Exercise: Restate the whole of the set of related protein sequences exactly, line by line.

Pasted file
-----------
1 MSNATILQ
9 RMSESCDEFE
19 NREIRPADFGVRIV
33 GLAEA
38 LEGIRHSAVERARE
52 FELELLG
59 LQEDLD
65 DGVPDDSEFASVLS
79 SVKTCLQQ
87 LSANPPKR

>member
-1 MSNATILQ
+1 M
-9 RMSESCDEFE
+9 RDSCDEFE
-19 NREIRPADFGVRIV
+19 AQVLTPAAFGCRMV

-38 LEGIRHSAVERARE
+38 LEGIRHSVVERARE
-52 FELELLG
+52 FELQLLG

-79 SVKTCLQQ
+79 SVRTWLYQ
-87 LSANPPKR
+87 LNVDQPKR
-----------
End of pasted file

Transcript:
1 MSNATILQ
9 RMSESCDEFE
19 NREIRPADFGVRIV
33 GLAEA
38 LEGIRHSAVERARE
52 FELELLG
59 LQEDLD
65 DGVPDDSEFASVLS
79 SVKTCLQQ
87 LSANPPKR

>member
-1 MSNATILQ
+1 M
-9 RMSESCDEFE
+9 RDSCDEFE
-19 NREIRPADFGVRIV
+19 AQVLTPAAFGCRMV

-38 LEGIRHSAVERARE
+38 LEGIRHSVVERARE
-52 FELELLG
+52 FELQLLG

-79 SVKTCLQQ
+79 SVRTWLYQ
-87 LSANPPKR
+87 LNVDQPKR